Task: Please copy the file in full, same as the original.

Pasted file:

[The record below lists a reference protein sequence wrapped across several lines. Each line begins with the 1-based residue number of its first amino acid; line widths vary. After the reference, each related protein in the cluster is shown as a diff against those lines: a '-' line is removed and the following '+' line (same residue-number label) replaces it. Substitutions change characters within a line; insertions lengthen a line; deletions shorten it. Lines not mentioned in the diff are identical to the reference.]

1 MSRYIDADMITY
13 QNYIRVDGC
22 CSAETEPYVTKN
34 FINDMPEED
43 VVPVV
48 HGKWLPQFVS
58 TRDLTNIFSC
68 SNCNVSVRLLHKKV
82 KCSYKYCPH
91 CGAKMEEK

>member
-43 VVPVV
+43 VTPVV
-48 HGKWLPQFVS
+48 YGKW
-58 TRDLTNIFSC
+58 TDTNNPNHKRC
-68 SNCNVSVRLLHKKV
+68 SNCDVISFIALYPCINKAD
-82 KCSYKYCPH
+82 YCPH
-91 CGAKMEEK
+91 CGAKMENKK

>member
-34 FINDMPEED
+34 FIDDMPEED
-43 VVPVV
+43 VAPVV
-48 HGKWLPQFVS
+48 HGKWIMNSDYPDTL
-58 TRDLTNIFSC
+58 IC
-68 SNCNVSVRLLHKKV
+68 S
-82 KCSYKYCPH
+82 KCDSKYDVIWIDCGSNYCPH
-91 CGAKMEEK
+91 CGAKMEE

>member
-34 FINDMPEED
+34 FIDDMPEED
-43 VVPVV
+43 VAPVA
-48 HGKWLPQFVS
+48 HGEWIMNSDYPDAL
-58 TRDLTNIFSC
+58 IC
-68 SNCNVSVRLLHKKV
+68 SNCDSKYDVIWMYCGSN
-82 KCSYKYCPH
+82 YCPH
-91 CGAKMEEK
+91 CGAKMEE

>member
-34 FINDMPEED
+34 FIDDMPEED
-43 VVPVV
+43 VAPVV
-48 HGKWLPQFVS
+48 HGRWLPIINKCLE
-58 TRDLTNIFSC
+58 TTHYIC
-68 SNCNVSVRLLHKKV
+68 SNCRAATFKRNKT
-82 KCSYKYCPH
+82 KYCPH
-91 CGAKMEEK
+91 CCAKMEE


[The record below lists a reference protein sequence wrapped across several lines. Each line begins with the 1-based residue number of its first amino acid; line widths vary. After the reference, each related protein in the cluster is shown as a diff against those lines: a '-' line is removed and the following '+' line (same residue-number label) replaces it. Substitutions change characters within a line; insertions lengthen a line; deletions shorten it. Lines not mentioned in the diff are identical to the reference.]

1 MSRYIDADMITY
13 QNYIRVDGC
22 CSAETEPYVTKN
34 FINDMPEED
43 VVPVV
48 HGKWLPQFVS
58 TRDLTNIFSC
68 SNCNVSVRLLHKKV
82 KCSYKYCPH
91 CGAKMEEK

>member
-43 VVPVV
+43 VTPVV
-48 HGKWLPQFVS
+48 YGKW
-58 TRDLTNIFSC
+58 TDTNNPNHKRC
-68 SNCNVSVRLLHKKV
+68 SNCDVISFIALYPCINKAD
-82 KCSYKYCPH
+82 YCPH
-91 CGAKMEEK
+91 CGAKMENKK

>member
-34 FINDMPEED
+34 FIDDMPEED
-43 VVPVV
+43 VAPVV
-48 HGKWLPQFVS
+48 HGKWIMNSDYPDTL
-58 TRDLTNIFSC
+58 IC
-68 SNCNVSVRLLHKKV
+68 S
-82 KCSYKYCPH
+82 KCDSKYDVIWIDCGSNYCPH
-91 CGAKMEEK
+91 CGAKMEE

>member
-34 FINDMPEED
+34 FIDDMPEED
-43 VVPVV
+43 VAPVA
-48 HGKWLPQFVS
+48 HGEWIMNSDYPDAL
-58 TRDLTNIFSC
+58 IC
-68 SNCNVSVRLLHKKV
+68 SNCDSKYDVIWMYCGSN
-82 KCSYKYCPH
+82 YCPH
-91 CGAKMEEK
+91 CGAKMEE

>member
-34 FINDMPEED
+34 FIDDMPEED
-43 VVPVV
+43 VAPVV
-48 HGKWLPQFVS
+48 HGRWLPIINKCLE
-58 TRDLTNIFSC
+58 TTHYIC
-68 SNCNVSVRLLHKKV
+68 SNCRAATFKRNKT
-82 KCSYKYCPH
+82 KYCPH
-91 CGAKMEEK
+91 CCAKMEE